• I lifted weights (chest / shoulder / triceps) for one hour. I backed off my normal weight a bit, but not much. Had plenty of energy for the workout.
  • Around noon my stomach was screaming, but an hour or so later I was fine.
  • I took a very long walk late in the afternoon.
  • The only time I really wanted food was when I cleaned out my backpack for my hike and found a dark chocolate bar in a pocket. Once I knew it was present, it was hard to get it out of my mind.

Day 2

  • I heard that Peter Attia sleeps amazingly well when he fasts. I did not. I had a horrible night’s sleep. Some of it was due to noise in the campground where I was staying, but mainly it was because I had to get up to pee so many times. Yep. Gonna get a catheter next time.
  • Absolutely starving in the morning.
  • Really tired (did I say that already?)
  • Started the day with green tea instead of coffee, then back to water, water and more water.
  • Very difficult to concentrate. Super foggy.
  • Tried my usual 20 minute HIIT workout. Had to settle for 10 minutes. Just didn’t have the stamina.
  • Again, lots of pee, but no bowl movement since the day before I started the fast (it would be more than 3 days before I had a BM again).
  • Broke my fast at 1 pm, 8 hours shy of my target.

My Break-Fast

I broke my fast with…beef brisket, which I know is weird for lots of reasons, but mainly because I live in Memphis and pork BBQ is king.

I ordered a pound of beef brisket with no sauce, and ate only a few strips. First of all, I wanted to introduce as little fiber into my belly as possible. I also wanted to keep running on fat as fuel, and brisket is a pretty fatty meat. I like lean meat, and would normally trim the fat, but not this time; I gobbled it all down. My second meal was at 6:30 pm and it was…beef brisket. Just a few more pieces. My breakfast on day 3? More brisket.

Finally had a BM at 10 am.

That night I had an amazing dinner with my wife of steak, lobster, asparagus and a zucchini/squash medley with a bloody Cabernet to drink.

Pros of Fasting

Reading through my notes, it all sounds negative. But there was at least one positive. Although I’ve blown it since, my digestive system really felt on point coming out of the fast. I generally have a lot of gas along with frequent BMs throughout the day. Though hungry, not having a rolling supply of gas in my belly and the irritation of my colon blowing up was a welcome change. The problem has been introducing too much, too soon. I’m currently trying to trim back some of the variety in my diet and simplify my choices, without a full-on fast. Another couple of days should get me where I want to be.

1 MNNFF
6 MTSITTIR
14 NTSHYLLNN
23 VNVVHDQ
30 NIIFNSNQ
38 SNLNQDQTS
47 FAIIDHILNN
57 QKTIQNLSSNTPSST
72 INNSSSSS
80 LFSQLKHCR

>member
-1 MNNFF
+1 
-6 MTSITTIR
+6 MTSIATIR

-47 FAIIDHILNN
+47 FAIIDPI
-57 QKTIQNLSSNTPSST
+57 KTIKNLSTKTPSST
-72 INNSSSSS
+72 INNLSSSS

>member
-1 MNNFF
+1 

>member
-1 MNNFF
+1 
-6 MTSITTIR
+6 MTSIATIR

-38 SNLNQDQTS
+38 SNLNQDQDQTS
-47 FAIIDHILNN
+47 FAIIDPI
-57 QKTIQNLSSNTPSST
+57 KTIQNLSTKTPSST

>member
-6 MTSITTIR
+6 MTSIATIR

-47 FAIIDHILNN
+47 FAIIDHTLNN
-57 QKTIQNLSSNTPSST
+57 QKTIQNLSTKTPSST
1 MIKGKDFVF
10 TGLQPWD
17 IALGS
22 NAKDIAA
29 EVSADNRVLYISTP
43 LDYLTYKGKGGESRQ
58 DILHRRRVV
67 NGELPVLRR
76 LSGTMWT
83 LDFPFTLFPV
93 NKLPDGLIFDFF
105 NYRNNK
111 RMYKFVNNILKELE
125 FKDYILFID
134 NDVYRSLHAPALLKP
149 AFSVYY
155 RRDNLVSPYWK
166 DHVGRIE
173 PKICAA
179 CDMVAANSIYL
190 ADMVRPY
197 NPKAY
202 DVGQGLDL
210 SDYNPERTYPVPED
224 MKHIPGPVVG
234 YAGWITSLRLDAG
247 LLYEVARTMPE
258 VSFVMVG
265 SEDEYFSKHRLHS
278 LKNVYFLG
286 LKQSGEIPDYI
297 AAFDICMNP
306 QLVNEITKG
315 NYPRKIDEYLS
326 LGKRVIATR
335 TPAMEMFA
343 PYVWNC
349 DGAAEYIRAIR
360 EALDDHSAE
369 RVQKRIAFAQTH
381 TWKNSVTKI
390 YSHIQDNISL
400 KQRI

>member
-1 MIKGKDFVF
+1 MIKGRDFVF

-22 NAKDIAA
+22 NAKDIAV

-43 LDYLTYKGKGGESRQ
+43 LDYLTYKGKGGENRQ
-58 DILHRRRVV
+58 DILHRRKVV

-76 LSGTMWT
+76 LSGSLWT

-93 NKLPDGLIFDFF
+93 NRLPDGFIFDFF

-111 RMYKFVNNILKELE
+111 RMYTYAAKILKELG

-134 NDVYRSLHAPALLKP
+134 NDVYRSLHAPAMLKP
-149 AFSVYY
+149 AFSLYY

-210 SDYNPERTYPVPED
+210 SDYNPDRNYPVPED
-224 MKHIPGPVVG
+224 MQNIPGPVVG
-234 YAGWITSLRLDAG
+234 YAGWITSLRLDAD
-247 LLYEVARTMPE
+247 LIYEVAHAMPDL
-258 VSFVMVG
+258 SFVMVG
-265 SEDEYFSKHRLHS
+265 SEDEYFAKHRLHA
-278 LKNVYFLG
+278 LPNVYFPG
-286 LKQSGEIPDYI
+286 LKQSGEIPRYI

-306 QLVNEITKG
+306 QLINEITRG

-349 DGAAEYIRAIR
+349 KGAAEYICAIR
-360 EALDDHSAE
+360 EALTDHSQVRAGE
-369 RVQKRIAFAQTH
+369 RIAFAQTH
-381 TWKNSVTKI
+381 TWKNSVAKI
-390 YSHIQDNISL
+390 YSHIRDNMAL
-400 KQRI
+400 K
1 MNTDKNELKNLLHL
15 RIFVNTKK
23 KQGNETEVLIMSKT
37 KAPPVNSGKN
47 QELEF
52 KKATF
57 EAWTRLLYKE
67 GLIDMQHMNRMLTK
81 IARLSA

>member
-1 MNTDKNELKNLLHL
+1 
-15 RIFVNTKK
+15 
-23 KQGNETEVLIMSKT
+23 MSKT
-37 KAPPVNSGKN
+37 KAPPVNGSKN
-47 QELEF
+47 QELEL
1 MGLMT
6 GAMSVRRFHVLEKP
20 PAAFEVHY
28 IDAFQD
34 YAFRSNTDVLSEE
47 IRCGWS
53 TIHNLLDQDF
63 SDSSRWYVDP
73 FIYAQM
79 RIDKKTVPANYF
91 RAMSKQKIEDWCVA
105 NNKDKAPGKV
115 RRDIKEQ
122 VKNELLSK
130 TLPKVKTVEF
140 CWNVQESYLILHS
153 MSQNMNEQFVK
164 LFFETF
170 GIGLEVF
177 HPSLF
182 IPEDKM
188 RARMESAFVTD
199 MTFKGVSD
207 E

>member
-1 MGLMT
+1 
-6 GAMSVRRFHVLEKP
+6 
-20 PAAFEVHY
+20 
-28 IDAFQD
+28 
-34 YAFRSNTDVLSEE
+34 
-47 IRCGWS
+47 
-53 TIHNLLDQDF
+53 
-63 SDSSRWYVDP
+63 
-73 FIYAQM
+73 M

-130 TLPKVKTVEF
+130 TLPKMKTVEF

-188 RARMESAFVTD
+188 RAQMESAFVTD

Next Time

I’m sure I’ll attempt this again. There are a couple of things I’ll do differently, however. First, I won’t pair an attempt at fasting with a reflective retreat. I had to give in to hunger because it was taking my focus away from the very serious work I had to do. Next time I’ll simply pick a couple of days – maybe Friday and Saturday – and dedicate them to not eating. But I definitely won’t pair them with another serious mental and emotional task.

Second, I’ll cut back on the friggin’ water. I really couldn’t stop peeing. I’m sure I was flushing plenty of electrolytes as well, which probably helped contribute to the fogginess.

Third, I’ll provide a better sleep environment. I was camping during the fast, in early Memphis summer. It’s hot, it’s noisy, and it’s full of bugs. Between the camping environment and the frequent urination, I couldn’t get any rest. Getting better sleep would probably help my mental function and energy level.

I’ll probably try another fast in the fall. Stay tuned for updates. In the mean time, have you tried an extended fast? If so, how long? Would you consider it a success? Why or why not? Chime in below, in the comments.

Ask Better Questions

Ask better questions

Things that make me want to scream:

  • Bending my fingernail backwards
  • Having a customer ask me for advice, then attempt to tell me how I should fix the problem.

This week, yet again, I had a customer ask me to look at a technical problem. She’s paying my hourly consulting fee, mind you, because I’m on site for a consult. She explains the problem and the proceeds to Google for an answer (using the very worst Google syntax ever), with the onsite tech guy sitting next to her pointing at results. I lean against the credenza in her office, meanwhile, waiting for them to give up and ask the expert they’re paying.

There are two parts of the problem: 1) Email has gotten mangled coming into her inbox and needs to be restored. 2) We need to keep this from happening in the future. We quickly discover the solution to #2 and fix it. The fix for #1 is a longer, more tedious procedure. We’ve exhausted the rabbit hole of Google results, and yet they just. keep. searching. In desperation and confusion I ask the question that seems obvious, but no one has asked yet:

What is the best possible outcome you could have?

She looks at me as if I have a third eye, or a horn sticking out of my forehead. After a minute it’s obvious she doesn’t have an answer to my question. Does she want the email restored? Does she want to step through the tedious procedure to fix the mangled emails? Does she want to skip it altogether, because it’s only a handful of emails? She’s had her head buried so deeply in the situation that she’s never stopped to consider what she wants to happen.